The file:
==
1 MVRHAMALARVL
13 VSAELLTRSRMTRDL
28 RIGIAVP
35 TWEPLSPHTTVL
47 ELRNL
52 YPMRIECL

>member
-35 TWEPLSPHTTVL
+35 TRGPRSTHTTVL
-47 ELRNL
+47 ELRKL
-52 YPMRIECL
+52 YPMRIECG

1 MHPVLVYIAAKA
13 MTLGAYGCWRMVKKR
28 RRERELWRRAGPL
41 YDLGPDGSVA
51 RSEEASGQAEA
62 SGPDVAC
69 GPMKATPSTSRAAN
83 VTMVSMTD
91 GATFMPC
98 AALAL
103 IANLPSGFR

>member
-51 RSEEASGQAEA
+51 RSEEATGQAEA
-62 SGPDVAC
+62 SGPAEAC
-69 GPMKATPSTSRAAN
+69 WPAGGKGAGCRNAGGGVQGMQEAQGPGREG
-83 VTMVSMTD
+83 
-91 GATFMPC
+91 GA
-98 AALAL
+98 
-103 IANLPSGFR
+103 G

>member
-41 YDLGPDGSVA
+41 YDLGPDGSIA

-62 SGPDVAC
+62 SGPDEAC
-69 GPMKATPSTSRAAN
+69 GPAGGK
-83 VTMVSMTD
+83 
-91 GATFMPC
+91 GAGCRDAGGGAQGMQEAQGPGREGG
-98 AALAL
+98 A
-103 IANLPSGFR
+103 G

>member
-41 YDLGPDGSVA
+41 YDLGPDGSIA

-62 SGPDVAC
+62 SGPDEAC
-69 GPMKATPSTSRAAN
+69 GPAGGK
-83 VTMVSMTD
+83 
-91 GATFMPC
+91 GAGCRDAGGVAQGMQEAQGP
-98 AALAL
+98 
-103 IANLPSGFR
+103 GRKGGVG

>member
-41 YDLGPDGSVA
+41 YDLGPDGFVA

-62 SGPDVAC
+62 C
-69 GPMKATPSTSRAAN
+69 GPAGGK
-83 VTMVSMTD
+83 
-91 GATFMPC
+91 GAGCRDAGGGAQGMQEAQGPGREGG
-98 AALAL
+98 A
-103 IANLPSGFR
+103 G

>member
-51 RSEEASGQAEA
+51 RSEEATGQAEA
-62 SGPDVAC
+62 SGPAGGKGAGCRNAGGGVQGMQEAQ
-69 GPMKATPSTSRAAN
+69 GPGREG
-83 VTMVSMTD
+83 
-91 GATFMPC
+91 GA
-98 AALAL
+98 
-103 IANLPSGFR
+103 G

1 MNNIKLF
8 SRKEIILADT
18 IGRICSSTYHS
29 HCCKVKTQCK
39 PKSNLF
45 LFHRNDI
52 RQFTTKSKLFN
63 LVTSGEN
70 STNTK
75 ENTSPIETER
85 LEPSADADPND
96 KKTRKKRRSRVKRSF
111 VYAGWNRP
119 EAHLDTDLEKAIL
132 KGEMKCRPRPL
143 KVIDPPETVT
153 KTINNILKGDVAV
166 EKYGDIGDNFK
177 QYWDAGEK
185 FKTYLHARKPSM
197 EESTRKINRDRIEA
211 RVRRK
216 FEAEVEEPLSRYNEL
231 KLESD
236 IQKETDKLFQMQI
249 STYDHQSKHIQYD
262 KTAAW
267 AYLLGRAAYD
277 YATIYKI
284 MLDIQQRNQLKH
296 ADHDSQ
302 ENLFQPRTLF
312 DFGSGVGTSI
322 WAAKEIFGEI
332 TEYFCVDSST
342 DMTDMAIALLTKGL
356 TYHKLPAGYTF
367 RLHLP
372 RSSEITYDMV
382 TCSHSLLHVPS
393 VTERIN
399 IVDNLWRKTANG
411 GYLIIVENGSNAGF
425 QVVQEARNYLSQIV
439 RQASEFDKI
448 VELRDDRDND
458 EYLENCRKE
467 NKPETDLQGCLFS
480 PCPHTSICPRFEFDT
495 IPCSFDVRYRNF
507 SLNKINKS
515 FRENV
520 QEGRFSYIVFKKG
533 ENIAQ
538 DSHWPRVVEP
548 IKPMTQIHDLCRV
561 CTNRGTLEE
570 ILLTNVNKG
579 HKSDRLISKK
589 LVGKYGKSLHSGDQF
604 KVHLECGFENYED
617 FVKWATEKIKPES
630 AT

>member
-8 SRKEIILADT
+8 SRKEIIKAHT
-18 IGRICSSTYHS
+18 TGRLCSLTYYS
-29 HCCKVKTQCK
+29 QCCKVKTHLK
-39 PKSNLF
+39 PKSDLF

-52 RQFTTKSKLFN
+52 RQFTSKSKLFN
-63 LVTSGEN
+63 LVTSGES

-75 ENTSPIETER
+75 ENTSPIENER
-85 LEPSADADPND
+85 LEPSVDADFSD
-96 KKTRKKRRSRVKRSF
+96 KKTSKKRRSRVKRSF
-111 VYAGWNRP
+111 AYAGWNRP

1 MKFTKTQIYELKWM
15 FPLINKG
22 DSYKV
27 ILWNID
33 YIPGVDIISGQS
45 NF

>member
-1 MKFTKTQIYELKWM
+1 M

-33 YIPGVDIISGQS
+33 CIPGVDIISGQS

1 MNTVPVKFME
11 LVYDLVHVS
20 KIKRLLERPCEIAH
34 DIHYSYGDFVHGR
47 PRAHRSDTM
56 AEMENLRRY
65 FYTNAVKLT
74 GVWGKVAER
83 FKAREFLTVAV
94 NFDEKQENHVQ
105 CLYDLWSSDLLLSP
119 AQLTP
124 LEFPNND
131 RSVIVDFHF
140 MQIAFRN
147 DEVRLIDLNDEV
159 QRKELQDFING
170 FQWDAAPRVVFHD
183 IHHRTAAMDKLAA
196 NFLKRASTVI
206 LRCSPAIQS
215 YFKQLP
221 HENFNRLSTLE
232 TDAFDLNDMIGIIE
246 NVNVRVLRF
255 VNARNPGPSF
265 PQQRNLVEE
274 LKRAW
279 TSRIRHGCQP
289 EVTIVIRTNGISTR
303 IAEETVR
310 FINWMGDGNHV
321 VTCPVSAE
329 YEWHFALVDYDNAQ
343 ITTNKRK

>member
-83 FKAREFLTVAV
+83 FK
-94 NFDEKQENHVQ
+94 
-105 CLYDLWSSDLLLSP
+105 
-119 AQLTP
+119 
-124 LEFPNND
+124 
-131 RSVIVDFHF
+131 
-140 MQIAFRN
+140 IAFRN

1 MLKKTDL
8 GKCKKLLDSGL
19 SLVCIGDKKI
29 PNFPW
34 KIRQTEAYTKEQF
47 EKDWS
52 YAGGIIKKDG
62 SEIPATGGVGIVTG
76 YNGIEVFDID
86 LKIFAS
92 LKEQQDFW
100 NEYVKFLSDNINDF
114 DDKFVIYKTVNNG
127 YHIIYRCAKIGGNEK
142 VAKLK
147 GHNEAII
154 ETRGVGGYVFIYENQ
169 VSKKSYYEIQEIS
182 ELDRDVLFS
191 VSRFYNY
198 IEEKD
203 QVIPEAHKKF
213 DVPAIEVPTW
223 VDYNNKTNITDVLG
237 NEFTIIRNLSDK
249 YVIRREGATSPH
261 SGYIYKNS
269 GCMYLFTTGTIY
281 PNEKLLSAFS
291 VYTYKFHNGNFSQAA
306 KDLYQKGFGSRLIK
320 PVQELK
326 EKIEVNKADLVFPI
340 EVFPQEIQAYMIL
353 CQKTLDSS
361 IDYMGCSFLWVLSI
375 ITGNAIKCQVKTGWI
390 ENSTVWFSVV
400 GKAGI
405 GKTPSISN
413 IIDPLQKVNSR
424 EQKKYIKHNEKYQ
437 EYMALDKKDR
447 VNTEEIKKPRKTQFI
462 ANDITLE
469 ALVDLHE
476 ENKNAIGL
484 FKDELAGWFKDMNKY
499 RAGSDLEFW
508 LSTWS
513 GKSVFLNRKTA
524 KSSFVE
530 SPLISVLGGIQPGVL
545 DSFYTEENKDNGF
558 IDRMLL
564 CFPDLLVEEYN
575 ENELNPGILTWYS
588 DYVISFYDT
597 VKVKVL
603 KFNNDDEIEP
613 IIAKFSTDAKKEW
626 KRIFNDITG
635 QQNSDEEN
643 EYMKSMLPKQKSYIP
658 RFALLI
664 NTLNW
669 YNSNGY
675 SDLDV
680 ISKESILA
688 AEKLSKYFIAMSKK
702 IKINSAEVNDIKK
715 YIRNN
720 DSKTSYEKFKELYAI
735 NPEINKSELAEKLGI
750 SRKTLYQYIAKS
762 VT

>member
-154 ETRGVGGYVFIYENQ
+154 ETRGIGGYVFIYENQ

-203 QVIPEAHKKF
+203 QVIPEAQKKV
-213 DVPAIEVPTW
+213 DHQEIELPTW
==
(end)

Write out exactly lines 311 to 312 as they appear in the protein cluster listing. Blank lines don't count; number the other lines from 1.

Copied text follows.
669 YNSNGY
675 SDLDV